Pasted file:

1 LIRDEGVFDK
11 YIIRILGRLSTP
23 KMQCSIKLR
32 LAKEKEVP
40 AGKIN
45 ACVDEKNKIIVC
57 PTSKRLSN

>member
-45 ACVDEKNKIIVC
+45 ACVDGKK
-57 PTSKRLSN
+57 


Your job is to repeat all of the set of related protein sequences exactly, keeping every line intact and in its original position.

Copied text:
1 LIRDEGVFDK
11 YIIRILGRLSTP
23 KMQCSIKLR
32 LAKEKEVP
40 AGKIN
45 ACVDEKNKIIVC
57 PTSKRLSN

>member
-45 ACVDEKNKIIVC
+45 ACVDGKK
-57 PTSKRLSN
+57 